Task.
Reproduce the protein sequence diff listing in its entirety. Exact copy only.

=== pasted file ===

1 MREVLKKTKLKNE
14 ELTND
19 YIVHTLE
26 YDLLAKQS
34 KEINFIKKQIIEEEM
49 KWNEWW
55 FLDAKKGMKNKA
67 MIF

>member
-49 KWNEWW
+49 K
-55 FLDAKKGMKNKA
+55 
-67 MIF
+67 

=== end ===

1 MREVLKKTKLKNE
14 ELTND
19 YIVHTLE
26 YDLLAKQS
34 KEINFIKKQIIEEEM
49 KWNEWW
55 FLDAKKGMKNKA
67 MIF

>member
-49 KWNEWW
+49 K
-55 FLDAKKGMKNKA
+55 
-67 MIF
+67 